IT_packshot web

How many impossible things can you believe in?

 

Ishtaer is a mystery. A blind slave, beaten and broken by her sadistic mistress, with no memory of a time before her enslavement.

Kael Vapensigsson is one of the elite Chosen—a Warlord whose strength comes from the gods themselves. But despite all his power and prestige, he is plagued by a prophecy that threatens to destroy everything he loves.

When Kael summons Ishtaer to his room and discovers the marks of the Chosen on her body, including the revered mark of the Warrior, both Warlord and slave seem to have met their match.

But as their lives become increasingly entangled and endangered, Ishtaer is forced to test whether the Chosen ever have the ability to choose their own fate.

Author bio:

Kate Johnson is a prolific writer of romantic and paranormal fiction. Kate is Choc Lit’s youngest author and lives near Stansted, Essex. She is a self-confessed fan of Terry Pratchett, whose fantasy fiction has inspired her to write her own books. Kate worked in an airport and a laboratory before escaping to write fiction full time. She is a member of the Romantic Novelists’ Association and has previously published short stories in the UK and romantic mysteries in the US. She’s a previous winner of the WisRWA’s Silver Quill and Passionate Ink’s Passionate Plume award.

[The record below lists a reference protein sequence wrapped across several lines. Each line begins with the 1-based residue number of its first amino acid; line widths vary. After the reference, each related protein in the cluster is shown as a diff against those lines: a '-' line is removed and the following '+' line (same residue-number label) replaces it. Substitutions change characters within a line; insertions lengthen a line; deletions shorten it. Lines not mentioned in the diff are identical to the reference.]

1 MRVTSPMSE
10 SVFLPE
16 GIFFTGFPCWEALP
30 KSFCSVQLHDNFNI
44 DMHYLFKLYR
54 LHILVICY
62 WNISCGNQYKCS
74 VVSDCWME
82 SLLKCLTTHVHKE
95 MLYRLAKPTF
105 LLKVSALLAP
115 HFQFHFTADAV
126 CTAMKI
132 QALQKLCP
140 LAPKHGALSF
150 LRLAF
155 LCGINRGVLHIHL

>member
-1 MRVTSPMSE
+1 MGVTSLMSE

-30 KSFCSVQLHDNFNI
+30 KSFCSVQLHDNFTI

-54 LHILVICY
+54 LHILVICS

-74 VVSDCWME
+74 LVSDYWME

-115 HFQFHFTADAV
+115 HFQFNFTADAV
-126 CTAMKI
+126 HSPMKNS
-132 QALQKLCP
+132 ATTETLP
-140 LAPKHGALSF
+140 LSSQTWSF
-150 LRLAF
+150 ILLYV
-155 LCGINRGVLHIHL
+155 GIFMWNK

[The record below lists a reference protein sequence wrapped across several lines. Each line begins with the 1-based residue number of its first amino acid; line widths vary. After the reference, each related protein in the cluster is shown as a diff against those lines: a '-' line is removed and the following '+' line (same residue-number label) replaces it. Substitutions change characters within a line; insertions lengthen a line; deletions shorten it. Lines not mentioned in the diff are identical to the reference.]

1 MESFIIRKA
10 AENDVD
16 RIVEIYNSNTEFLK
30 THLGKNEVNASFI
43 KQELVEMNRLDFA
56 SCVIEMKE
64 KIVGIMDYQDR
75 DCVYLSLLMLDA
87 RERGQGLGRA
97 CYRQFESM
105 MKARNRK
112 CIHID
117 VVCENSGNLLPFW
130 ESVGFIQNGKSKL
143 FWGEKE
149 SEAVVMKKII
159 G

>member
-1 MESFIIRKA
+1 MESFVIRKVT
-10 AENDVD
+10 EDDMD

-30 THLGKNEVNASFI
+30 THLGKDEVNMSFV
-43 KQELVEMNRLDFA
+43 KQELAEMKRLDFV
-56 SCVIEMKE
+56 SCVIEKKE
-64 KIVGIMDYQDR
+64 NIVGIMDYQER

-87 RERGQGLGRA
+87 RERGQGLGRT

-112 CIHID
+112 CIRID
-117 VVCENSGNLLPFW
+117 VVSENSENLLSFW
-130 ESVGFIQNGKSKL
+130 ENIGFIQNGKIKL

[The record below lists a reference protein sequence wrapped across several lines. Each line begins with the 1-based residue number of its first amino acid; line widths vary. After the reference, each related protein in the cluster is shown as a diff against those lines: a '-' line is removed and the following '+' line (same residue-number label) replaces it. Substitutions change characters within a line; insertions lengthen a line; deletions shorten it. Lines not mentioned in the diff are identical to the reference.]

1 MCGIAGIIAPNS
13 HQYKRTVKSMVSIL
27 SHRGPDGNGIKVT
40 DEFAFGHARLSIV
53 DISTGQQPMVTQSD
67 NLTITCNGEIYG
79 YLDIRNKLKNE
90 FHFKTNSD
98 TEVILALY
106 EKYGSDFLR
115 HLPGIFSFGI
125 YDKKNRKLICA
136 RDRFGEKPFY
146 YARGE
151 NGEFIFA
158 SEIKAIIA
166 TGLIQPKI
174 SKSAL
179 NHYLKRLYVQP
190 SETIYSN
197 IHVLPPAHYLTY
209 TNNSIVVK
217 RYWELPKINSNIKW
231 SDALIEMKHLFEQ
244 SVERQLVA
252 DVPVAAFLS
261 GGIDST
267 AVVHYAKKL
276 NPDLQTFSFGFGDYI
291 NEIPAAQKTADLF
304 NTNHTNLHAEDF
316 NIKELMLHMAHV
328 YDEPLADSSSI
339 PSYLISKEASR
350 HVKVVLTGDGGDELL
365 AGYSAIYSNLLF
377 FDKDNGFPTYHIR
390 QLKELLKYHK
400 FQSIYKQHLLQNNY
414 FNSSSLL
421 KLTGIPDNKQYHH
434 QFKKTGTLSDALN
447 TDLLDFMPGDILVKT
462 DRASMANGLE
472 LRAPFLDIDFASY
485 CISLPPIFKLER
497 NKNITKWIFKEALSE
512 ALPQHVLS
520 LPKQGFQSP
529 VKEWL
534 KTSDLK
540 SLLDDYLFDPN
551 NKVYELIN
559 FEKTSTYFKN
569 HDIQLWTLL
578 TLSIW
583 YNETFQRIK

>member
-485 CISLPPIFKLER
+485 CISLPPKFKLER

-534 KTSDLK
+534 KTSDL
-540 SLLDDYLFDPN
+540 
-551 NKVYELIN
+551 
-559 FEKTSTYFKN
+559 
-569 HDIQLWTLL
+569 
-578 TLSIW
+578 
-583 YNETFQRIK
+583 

Her first UK debut novel, The UnTied Kingdom was shortlisted for the Contemporary Romantic Novel Category Award in 2012. It also won an online Best Book Award.

 

http://katejohnson.co.uk

Comments

  1. says

    Great post. I hadn’t thought about either Dany or Cersei in that way, but I think you’re right. Sansa Stark is also learning the Cersei way…. I do love GoT for giving us Arya too, who is one of my favourite characters, and the one if I had read this as a child (if it were suitable for children) I would have wanted to be, and still do. I like Catelyin Stark too, prepared to betray her son for love of her daughters. And Brienne, Brienne’s great!. Sooo many good strong female characers in this. And I totally agree about Granny Weatherwax and Terry Pratchett. There’s a line about the tedium of ironing in Monstrous Regiment which I wouldn’t have believed could have been written by a man…